In El Rodeo, one of the hardest hit towns surrounding Guatemala's Volcan de Fuego, or Volcano of Fire, rescue missions took on a new sense of urgency Wednesday. After Tuesday's eruption, the volcano's second in one week, families feared authorities would not return to the villages to search for bodies. However, the threat of more eruptions urged rescue crews back to towns like El Rodeo for a final push to find the missing.
Twenty-four bodies were recovered Wednesday, according to Guatemala's National Forensic Sciences Institute, bringing the death toll to 99 killed since the volcano's first eruption on Sunday. Authorities expect the death toll to rise, as nearly 200 remain missing.
In El Rodeo, a team of firefighters worked tirelessly, digging through smoldering ash and rocks, in order to reach the roof of a house.
The men used shovels and pickaxes to dig down through the debris, coughing as their eyes watered and their bodies shrouded in clouds of ash. After a few minutes, the firefighters' captain blew a whistle and a new team came to relieve the rescue workers.
Sitting quietly beside the crews was 18-year-old Jose Roldan. The house the firefighters were trying to reach belonged to his pregnant cousin and her husband, both of whom have been missing since Sunday's eruption. His cousin was due to give birth this week.
Roldan, who lives in the neighboring town of Escuintla, was losing hope, as firefighters struggled for hours attempting to pry the roof off his cousin's house.
Nearly 4,000 people are taking refuge in shelters after losing their homes, according to Guatemala's national disaster agency, CONRED.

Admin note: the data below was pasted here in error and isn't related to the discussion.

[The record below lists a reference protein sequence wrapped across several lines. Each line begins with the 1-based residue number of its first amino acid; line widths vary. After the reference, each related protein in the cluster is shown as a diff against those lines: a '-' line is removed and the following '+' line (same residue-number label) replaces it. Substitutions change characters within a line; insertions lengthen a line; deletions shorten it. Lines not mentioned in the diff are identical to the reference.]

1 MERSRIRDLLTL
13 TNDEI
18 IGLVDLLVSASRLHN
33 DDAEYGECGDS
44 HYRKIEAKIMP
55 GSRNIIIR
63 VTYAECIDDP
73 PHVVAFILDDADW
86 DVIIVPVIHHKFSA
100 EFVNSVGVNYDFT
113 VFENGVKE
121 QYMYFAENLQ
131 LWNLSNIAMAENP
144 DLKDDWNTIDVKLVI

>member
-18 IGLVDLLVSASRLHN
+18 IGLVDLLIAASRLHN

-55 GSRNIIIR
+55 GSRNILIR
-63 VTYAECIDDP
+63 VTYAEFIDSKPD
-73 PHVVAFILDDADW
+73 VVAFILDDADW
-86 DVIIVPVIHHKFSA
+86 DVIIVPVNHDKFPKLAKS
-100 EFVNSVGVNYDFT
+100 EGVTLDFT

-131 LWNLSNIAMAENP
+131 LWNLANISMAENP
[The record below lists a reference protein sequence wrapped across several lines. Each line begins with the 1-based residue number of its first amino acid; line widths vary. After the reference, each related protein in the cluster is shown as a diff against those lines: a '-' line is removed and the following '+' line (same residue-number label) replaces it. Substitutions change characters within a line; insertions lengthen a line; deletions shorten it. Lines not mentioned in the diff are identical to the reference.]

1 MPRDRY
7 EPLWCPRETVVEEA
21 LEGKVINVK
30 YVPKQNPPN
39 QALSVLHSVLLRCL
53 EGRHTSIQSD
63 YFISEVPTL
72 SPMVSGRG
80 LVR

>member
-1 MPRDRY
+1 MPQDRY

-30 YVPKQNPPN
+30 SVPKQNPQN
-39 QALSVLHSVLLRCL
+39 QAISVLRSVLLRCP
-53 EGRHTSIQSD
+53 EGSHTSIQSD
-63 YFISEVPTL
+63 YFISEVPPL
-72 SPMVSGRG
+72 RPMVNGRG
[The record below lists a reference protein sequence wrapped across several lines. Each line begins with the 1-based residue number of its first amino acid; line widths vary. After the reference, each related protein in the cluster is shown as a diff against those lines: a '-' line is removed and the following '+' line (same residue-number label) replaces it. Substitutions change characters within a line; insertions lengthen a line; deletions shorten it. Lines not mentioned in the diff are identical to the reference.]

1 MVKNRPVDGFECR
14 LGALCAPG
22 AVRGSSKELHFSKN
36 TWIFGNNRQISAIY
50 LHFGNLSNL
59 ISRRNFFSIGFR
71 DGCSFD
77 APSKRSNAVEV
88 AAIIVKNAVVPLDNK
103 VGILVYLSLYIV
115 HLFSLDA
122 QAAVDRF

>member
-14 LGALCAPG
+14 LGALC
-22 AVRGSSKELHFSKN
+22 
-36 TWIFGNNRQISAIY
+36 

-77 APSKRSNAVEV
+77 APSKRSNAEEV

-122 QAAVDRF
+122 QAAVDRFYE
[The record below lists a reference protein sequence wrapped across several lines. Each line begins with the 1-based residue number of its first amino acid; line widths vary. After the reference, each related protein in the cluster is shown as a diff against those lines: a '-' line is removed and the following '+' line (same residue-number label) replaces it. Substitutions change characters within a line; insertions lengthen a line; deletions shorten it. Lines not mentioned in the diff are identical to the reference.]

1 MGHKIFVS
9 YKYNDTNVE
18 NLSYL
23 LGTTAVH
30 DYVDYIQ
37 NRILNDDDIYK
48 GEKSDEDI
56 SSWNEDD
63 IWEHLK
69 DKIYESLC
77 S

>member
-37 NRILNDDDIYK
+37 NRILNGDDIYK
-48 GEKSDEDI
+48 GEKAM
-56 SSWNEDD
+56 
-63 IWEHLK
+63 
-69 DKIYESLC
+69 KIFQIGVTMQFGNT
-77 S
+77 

El Rodeo resident Hugo Lopez lost his home and is still searching for 46 of his family members who remain missing.
"I don't know where they are…I looked in the hospitals, the morgue and there are no signs of any of them," he said sobbing.
Wednesday was the first time Lopez had returned to his hometown since Sunday's deadly eruption. He stood in disbelief and repeated, "there's nothing here, there's nothing here."
Further up the mountain, in the same town, rescue workers continued to dig. Bulldozers pulled ashes into small piles for rescue crews to sift through.
At one point, a firefighter raised his hands, cupping the remains of a child's skull and gently handed it to another worker who wrapped it in a small blanket and reverently laid it on the ground.
Eventually, the remains would be brought down the mountain and taken to a morgue in the nearby town of Escuintla.
Rescue workers in El Rodeo only found four bodies Wednesday, three women and one young girl.
For the many whose family members are still missing, there is nothing to do but wait. Women from nearby indigenous communities hand out tamales and water, a small offering for those anxiously awaiting rescuers to find any sign of their loved ones.
Survivors look up at the volcano, once their home, now a ghost town.